Back to your blog, I almost wrote the exact same thing in either lecture or reading responses this week. I think I even referenced Comcast! I feel exactly the same way. I take the survey because I am CONVINCED I will get better service. Since I have to mentally prepare to call Comcast and set aside 7 hours to deal with them….rolling the dice on a survey yielding better service is worth it.

    Good entry. Good survey. I will be coming back to see the results but also just to read your blog!

    Warmly,
    Kelly

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    • Oh Kelly,
      You made my day. It was a lot worse…I think I am way funnier than I actually am and toned the answers back a bit as to not have them damage my grade…
      I think I was the first one to post my survey so needless to say I learned a lot from looking at others, one person had a one-question survey. I was just trying to keep mine under 20. I have the same problem with our lecture / reading posts…some of mine have been over 1000 words…I just have so much to say.

      The most frustrating thing…was watching people under “currently responding” and seeing people quit when they were 93% complete. I was screaming at the computer, like it was a horror film, …just keep going…you are almost there….don’t stop, no don’t GO BACK…and then they were gone, dead to me. REALLY good thing it was anonymous.

      Smart phone instruction tip came from one of my testers, my mom, she called and couldn’t figure out how to get the slider to move past 5…I told her to flip her phone…she told me I should tell people that. Other than that, she told me it was perfect and that I was just “so smart” to have created something like that…I don’t know if she realized it was a computer program that did most of the work.

      Anyway, the last picture was used, just because I thought the hot spot feature was so cool! I wanted to use it somehow. Most people struggled with that one. Also, I still hate text entry…people kept answering who knows, and we’ll see. I am convinced people just don’t want to have to think.

      Thank you again, Kelly. Seriously, you made my day.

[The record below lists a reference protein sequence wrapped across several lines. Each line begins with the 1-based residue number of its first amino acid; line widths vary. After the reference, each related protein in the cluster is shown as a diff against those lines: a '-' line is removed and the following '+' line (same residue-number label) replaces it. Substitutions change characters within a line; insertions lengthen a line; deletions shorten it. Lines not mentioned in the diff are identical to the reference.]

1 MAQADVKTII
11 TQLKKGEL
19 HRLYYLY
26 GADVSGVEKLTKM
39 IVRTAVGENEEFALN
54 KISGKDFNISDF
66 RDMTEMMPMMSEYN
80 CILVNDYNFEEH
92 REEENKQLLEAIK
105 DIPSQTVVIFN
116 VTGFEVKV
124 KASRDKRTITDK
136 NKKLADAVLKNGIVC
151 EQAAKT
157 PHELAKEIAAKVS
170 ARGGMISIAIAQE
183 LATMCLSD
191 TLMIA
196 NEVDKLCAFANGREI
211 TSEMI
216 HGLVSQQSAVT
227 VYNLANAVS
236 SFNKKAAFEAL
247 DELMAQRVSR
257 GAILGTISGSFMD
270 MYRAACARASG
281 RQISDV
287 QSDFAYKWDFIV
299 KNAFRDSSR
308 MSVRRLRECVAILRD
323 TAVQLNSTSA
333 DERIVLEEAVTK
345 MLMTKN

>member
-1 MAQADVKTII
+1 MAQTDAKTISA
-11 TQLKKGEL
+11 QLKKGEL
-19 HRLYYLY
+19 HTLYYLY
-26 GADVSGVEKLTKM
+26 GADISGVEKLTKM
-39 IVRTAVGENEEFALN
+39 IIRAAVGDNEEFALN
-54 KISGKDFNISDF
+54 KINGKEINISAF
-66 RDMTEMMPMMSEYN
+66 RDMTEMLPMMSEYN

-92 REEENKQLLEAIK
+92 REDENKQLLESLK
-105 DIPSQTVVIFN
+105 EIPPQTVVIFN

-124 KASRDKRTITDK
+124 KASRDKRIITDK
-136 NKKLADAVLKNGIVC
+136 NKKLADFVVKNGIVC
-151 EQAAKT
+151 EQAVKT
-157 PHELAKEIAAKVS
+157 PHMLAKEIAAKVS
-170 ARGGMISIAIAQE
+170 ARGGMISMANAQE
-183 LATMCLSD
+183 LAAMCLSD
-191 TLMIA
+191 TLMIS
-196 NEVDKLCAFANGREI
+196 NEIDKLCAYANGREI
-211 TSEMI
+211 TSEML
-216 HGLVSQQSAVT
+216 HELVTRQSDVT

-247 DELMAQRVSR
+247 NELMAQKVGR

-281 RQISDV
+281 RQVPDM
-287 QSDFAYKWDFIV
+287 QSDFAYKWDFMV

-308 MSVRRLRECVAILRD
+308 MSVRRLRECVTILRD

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  6. The internet has impactedYour approach to surveys is pretty interesting – I come from a different perspective in that I think most of the time surveys are done with the intention to do something about the situation but in reality nothing happens. After all if surveys worked then Comcast’s customer service would have improved greatly.

    The internet has impacted every demographic on this planet such that I find it nearly impossible to imagine a life without it. I shudder to think of the day my kids ask me what life was like without the internet. I have just dated myself with that statement.

    To see the direction you took with your survey has made me even curious to know what the responses will be and see how each demographic responds and receives the internet.

    I liked how you aimed high with the number of responses you were looking to get. I aimed low I was looking for a minimum of ten responses and I have 22 the last time I checked. I guess folks see value in taking surveys.
    every demographic on this planet such that I find it almo

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    • I think part of your comment was cut off but thank you for replying. I hate COMCAST, and your right…even if they are watching who says yes to completing the survey…they are not listening to what the survey results are saying. I agree that most surveys are pointless if no action is taken to correct problems addressed… but they are so much fun to create. This has been such an interesting assignment. I think I may create one for my husband…question 1…what would motivate you to clean out the garage…question 2…besides that, what would motivate you to clean out the garage?

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  7. The Internet has changed so much not only since its inception but quite dramatically in the last few years as social media channels have started taking precedence in our Internet use. I will be really curious to see the results since the friends you sent the survey to are so diverse.

    I feel your results will be highly directed toward a majority of Internet use being for social media, online shopping, and media streaming services. A key part of the future of communications will heavily rely on the answers to surveys of this nature as we continue to discover the way people are using the Internet.

    I like how much data you have received thus far since you are allowing all your Facebook friends to view and respond to your survey. Keeping the demographic of your respondents broad will allow you to receive a large variety of responses. I can’t wait to see your results!

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    • I may have given my friends too much credit. I really thought that the responses would flood in…116 started / 103 completed as of right now. Friday at 11:21 a.m.. I posted it Monday morning. I wonder what would have happened if I would have offered an incentive…obviously being “friends” with someone isn’t quite enough. I did have several share it and pass it along…and was very surprised at some of the ones that did share it and some of the ones that didn’t. This turned into a whole different experiment for me…personally.